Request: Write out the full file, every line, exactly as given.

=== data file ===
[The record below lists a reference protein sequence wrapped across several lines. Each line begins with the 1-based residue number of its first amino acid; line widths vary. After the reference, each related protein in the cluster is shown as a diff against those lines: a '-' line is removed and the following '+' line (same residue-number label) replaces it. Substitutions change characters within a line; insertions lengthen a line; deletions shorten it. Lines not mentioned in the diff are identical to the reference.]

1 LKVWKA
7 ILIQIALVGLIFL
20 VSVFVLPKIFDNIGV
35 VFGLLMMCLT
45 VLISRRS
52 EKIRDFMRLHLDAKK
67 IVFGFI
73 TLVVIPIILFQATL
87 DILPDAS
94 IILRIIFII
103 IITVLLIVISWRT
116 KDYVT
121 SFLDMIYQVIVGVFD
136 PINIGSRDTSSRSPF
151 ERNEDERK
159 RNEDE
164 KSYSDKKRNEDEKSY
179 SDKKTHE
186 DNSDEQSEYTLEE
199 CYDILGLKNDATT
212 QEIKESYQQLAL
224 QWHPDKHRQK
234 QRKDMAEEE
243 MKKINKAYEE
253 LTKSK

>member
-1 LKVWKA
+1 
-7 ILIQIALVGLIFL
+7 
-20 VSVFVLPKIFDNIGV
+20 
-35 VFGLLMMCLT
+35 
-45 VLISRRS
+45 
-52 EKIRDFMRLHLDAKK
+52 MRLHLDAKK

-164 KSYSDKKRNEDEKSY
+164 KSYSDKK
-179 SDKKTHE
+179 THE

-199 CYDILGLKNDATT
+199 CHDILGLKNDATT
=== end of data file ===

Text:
[The record below lists a reference protein sequence wrapped across several lines. Each line begins with the 1-based residue number of its first amino acid; line widths vary. After the reference, each related protein in the cluster is shown as a diff against those lines: a '-' line is removed and the following '+' line (same residue-number label) replaces it. Substitutions change characters within a line; insertions lengthen a line; deletions shorten it. Lines not mentioned in the diff are identical to the reference.]

1 LKVWKA
7 ILIQIALVGLIFL
20 VSVFVLPKIFDNIGV
35 VFGLLMMCLT
45 VLISRRS
52 EKIRDFMRLHLDAKK
67 IVFGFI
73 TLVVIPIILFQATL
87 DILPDAS
94 IILRIIFII
103 IITVLLIVISWRT
116 KDYVT
121 SFLDMIYQVIVGVFD
136 PINIGSRDTSSRSPF
151 ERNEDERK
159 RNEDE
164 KSYSDKKRNEDEKSY
179 SDKKTHE
186 DNSDEQSEYTLEE
199 CYDILGLKNDATT
212 QEIKESYQQLAL
224 QWHPDKHRQK
234 QRKDMAEEE
243 MKKINKAYEE
253 LTKSK

>member
-1 LKVWKA
+1 
-7 ILIQIALVGLIFL
+7 
-20 VSVFVLPKIFDNIGV
+20 
-35 VFGLLMMCLT
+35 
-45 VLISRRS
+45 
-52 EKIRDFMRLHLDAKK
+52 MRLHLDAKK

-164 KSYSDKKRNEDEKSY
+164 KSYSDKK
-179 SDKKTHE
+179 THE

-199 CYDILGLKNDATT
+199 CHDILGLKNDATT